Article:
In smart contract technology, there lies the promise of melding programmable, automated business logic with real-world business structures. One group of blockchain developers has just taken a decisive step toward formalizing one such meld.
That group, dOrg, which characterizes itself as a “blockchain development shop,” announced this week it had registered the “first legally established Decentralized Autonomous Organization (DAO) under United States law.”
The idea was to set forth a blueprint other DAOs can follow in the future. The cooperative set up a Vermont-based company, dOrg LLC., and in the process linked that so-called “Blockchain-Based Limited Liability Company (BBLLC)” registration to dOrg’s DAO on Ethereum.
The advancement marks an interesting milestone. DAOs can be opened permissionlessly and borderlessly by any group that has the requisite know-how. Now, dOrg’s work points the way to a future in which any DAO can become an official legal entity in kind, suggesting these bodies may soon be plugging right into the heart of mainstream business circles.
To help actualize the initiative, dOrg’s members consulted with Oliver Goodenough, special counsel to one of Vermont’s top law firms, Gravel & Shea. Goodenough, who also works as a Vermont Law School professor, has since noted that dOrg’s DAO seems to be a first of its kind:
“dOrg asked us to help design a DAO legal wrapper after discovering the potential of BBLLCs. We believe that dOrg is now the first legal entity that directly references blockchain code as its source of governance. Its material operations and ownership interests are managed entirely on-chain.”
In a statement approved by an absolute majority of dOrg’s DAO members, the group noted the BBLLC registration process should become increasingly easy:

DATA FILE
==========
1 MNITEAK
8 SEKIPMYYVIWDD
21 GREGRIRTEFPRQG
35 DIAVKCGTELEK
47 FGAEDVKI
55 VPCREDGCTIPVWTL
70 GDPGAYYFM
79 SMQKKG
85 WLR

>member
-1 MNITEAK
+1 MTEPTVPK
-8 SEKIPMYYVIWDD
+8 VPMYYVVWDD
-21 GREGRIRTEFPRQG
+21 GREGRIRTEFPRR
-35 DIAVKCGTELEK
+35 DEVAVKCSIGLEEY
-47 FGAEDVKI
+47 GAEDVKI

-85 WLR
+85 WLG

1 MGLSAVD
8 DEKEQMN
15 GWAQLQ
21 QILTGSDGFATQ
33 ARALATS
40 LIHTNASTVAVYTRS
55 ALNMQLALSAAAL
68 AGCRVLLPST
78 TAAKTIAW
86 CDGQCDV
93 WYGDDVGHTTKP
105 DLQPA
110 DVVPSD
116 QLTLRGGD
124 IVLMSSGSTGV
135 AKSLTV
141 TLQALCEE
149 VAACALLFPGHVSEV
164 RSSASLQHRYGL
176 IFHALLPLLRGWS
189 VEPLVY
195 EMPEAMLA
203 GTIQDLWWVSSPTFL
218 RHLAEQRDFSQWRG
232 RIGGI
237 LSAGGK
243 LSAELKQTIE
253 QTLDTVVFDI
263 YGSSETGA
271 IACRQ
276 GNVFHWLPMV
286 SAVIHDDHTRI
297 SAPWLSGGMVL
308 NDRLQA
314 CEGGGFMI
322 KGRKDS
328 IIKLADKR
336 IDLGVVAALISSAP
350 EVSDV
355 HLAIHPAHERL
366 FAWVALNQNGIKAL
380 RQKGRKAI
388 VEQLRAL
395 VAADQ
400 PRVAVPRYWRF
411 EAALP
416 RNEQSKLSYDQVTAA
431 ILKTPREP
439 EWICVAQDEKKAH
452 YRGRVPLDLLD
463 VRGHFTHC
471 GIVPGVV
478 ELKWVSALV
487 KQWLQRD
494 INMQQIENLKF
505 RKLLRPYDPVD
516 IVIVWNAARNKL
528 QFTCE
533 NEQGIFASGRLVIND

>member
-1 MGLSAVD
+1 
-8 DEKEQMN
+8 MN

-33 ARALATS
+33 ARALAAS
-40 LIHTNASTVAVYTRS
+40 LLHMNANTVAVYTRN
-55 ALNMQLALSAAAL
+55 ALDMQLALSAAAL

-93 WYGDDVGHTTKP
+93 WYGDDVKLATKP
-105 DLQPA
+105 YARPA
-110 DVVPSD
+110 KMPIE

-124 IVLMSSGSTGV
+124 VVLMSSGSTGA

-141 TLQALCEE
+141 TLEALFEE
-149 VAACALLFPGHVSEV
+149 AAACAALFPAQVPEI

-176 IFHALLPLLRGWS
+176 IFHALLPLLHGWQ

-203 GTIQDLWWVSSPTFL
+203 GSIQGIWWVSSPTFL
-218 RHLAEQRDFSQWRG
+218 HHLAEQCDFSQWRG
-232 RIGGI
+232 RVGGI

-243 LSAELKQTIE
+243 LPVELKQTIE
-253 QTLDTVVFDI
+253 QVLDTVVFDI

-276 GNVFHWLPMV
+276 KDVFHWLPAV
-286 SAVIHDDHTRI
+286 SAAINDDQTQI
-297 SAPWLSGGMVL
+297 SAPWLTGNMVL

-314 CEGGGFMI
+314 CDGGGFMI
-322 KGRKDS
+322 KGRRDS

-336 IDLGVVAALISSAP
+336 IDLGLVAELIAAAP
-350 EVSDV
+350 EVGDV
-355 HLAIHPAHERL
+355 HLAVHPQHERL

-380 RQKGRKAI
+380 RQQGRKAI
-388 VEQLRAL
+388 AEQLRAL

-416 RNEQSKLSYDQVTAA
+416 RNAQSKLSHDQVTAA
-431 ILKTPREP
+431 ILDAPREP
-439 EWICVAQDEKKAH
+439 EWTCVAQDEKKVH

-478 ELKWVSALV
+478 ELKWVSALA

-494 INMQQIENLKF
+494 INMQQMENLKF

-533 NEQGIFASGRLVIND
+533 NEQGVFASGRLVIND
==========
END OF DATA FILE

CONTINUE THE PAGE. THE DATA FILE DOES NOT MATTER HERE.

“We want to make what we just did accessible to anyone in the world. Ultimately, the process of configuring and deploying a legally registered DAO will be as easy as creating a social media account.”
OpenLaw Another Project to Watch
On Wednesday, ConsenSys-backed “smart legal contracts” project OpenLaw highlighted a new Ethereum dapp called Incomeshare.me, which allows students to tokenize income share agreements (ISAs) and participate in secondary markets for these agreements.
Simply put, ISAs are contracts in which students commit negotiated portions of future salaries in exchange for tuition funding. Incomeshare.me uses OpenLaw tech and Ethereum to host these contracts on a public blockchain.
In an explainer post, OpenLaw community member Josh Ma said secondary markets for such tokens could make ISAs more popular in general:
“As this alternative model for funding higher-education becomes more popular, enabling a secondary market would accelerate its adoption by providing liquidity and opportunities to mitigate risk, both attractive qualities for investors.”
The dapp is only the latest wrinkle added to the OpenLaw ecosystem. Back in May, OpenLaw was linked to two partnerships, one with the Loans Syndication Trade Association (LSTA) and the other with international law firm Latham & Watkins LLP.
As for the LSTA deal, the collaboration will see the association and OpenLaw builders team up on a pilot to automate a revolving credit mechanism via Ethereum.
Moreover, OpenLaw tech underpinned the Automated Convertible Note, which was built in collaboration with Latham & Watkins and was announced at this year’s Ethereal Summit NY. The system generates documents to “help startups raise capital with customizable market standard terms and optional digital token provisions,” ConsenSys said.
Similarly to dOrg’s work, OpenLaw’s system was also used in a proof of concept “limited liability digital association” earlier this year.
🛠️ Quick PoC of a limited liability digital association (LLC-DAO) & e(ther)-commerce, built between @AragonProject and @OpenLawOfficial. 🙌 Many thanks to the awesome devs that make these hypos possible 🚀
'E-Commerce with Legal and Blockchain Security': https://t.co/yJcxCIsZN8
— Ross Campbell (@r_ross_campbell) January 28, 2019
Last fall, OpenLaw had partnered with decentralized oracle project ChainLink to leverage the specialists’ real-time oracle functionalities. The move was a bid toward making OpenLaw’s smart legal contracts that much smarter and practical.